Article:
Rodrick Dow Craythorn, 52, of Syracuse, Utah, was also sentenced to six months of home detention and two years of probation, for “excavating and damaging archeological resources,” a press release from the U.S. Attorney’s Office, District of Wyoming, said.
Craythorn will also have to pay $31,566 in restitution.
Wyoming U.S. District Judge Scott Skavdahl sentenced Craythorn on Wednesday.
In a statement, Yellowstone Superintendent Cam Sholly called the case “the most significant investigation of damage to archaeological resources in Yellowstone National Park’s recent history.”
In late 2019 and early 2020, Craythorn dug 17 holes and damaged a grave in the Fort Yellowstone cemetery, according to the press release.
Rodrick Dow Craythorn was sentenced to six months in prison, six months of home detention and two years of probation for digging for treasure in a Yellowstone National Park cemetery. (Yellowstone National Park)
The cemetery, which is a National Historic Landmark, has the graves of at least 54 people who were buried there between 1888 and 1916.
Craythorn was reportedly in search of the buried treasure of New Mexico art dealer Forrest Fenn, the U.S. Attorney’s Office said.
After he was caught digging for the treasure in the Fort Yellowstone cemetery, Craythorn was indicted by a federal grand jury in October last year, and pleaded guilty to excavating or trafficking in archeological resources and injury or depredation to United States property in January.
In a statement provided to the Associated Press, Craythorn apologized for his actions.
“To the National Park Service, the people of the United States and my family, I am truly sorry,” Craythorn said, per AP. “I was motivated by the thrill of possibly finding a treasure, and my obsession clouded my judgment.”
In 2010, Fenn publicly announced that he had hidden a cache of gold and jewels in the Rocky Mountain area. The announcement, which came by way of a book containing clues to the whereabouts of the treasure, kicked off a decade-long search in the Rocky Mountains and surrounding areas.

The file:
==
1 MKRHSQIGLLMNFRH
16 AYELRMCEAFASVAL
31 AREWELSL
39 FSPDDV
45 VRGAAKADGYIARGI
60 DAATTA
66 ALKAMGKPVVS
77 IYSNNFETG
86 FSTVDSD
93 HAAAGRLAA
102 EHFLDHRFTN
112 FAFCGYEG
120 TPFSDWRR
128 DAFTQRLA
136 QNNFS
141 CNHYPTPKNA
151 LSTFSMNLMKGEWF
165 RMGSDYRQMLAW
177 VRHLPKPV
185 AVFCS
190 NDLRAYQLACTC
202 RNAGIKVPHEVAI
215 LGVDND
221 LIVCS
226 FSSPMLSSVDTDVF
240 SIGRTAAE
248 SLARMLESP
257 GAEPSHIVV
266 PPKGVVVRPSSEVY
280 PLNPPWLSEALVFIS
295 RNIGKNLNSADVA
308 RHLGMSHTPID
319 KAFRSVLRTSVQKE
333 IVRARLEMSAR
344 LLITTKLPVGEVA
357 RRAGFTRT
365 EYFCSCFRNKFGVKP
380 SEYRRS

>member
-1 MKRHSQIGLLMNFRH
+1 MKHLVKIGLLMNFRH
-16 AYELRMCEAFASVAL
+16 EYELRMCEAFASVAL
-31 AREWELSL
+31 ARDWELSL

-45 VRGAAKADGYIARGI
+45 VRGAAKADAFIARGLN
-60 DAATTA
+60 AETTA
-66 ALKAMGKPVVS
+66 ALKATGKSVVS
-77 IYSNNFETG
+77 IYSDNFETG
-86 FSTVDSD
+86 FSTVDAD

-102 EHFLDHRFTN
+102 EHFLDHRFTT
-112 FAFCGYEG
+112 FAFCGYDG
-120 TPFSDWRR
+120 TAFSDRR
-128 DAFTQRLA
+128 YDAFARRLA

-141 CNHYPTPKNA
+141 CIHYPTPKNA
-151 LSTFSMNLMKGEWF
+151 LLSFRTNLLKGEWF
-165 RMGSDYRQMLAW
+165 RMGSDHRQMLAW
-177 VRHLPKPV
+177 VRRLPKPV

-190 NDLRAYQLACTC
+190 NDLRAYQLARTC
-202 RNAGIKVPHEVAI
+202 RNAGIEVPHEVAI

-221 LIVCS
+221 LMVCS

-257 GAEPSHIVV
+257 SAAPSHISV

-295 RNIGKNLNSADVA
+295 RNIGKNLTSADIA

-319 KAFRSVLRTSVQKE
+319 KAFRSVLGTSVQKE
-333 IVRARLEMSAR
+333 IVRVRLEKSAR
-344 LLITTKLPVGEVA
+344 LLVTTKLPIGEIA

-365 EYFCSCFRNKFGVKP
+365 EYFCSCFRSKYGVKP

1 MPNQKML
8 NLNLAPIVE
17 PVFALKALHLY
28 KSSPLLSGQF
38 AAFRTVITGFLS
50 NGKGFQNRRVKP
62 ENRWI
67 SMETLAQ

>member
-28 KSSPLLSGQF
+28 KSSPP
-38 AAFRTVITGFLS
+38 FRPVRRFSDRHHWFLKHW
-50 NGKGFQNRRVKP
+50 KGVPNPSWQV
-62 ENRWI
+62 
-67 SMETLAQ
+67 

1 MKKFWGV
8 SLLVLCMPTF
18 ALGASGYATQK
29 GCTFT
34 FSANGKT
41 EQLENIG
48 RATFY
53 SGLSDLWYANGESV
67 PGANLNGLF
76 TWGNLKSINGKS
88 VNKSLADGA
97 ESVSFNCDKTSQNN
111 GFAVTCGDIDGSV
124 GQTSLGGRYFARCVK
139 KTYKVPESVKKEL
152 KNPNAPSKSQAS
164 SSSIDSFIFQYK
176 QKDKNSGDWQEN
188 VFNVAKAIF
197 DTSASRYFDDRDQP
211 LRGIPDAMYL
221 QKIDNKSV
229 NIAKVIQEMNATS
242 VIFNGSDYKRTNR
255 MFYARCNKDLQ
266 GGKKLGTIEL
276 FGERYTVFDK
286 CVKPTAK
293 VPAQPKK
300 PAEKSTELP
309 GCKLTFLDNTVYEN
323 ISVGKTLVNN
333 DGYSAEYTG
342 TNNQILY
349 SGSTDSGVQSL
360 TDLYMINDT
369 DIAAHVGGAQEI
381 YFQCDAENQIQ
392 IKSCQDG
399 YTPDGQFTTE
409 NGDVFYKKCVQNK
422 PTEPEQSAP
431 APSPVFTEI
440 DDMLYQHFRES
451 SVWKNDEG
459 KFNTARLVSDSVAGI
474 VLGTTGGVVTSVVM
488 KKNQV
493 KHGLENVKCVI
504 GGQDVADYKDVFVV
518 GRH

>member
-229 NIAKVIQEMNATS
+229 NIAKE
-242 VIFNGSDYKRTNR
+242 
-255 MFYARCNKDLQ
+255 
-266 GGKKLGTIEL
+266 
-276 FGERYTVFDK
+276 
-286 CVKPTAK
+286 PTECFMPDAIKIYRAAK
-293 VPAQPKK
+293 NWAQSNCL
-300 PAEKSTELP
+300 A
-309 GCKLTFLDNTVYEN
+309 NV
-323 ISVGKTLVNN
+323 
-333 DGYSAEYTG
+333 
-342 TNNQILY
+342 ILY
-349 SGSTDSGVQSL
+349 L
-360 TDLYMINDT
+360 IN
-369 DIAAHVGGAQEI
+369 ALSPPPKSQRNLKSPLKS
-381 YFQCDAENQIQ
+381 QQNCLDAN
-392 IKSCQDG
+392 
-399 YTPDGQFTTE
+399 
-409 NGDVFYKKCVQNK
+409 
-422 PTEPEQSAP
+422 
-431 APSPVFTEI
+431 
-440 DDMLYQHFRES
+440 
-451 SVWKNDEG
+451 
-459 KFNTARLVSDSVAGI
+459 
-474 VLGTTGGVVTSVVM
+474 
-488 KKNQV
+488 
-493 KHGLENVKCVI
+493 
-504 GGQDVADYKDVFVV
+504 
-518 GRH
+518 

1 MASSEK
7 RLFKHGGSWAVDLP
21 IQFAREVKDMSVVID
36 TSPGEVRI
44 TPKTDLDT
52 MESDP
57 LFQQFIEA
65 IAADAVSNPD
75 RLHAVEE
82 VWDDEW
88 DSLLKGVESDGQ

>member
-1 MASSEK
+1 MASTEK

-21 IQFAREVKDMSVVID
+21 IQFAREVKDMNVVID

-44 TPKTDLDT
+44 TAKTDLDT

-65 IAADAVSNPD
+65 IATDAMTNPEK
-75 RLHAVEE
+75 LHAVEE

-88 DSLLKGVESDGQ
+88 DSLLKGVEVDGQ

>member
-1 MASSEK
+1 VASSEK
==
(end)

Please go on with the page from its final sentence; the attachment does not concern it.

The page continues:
The treasure was eventually discovered in Wyoming in June 2020. Fenn died a few months later, in September.
However, Craythorn’s case wasn’t the only incident of controversy sparked by the hunt for the Fenn treasure.
Forrest Fenn, an art dealer in New Mexico, first announced that he had buried a chest filled with gold and jewels in 2010. The treasure was finally found in 2020. (Luis Sanchez Saturno/Santa Fe New Mexican via AP, File)
Over the last decade, several people have died while allegedly in search of the chest. Other incidents of burglary or unlawful digging on private land have also prompted police to ask Fenn to call off the hunt.
Upon its discovery in 2020, Fenn publicly announced that “the search is over.”
“It was under a canopy of stars in the lush, forested vegetation of the Rocky Mountains and had not moved from the spot where I hid it more than 10 years ago,” said Fenn on his website. “I do not know the person who found it, but the poem in my book led him to the precise spot.”
Fox News’ Michael Bartiromo contributed to this report.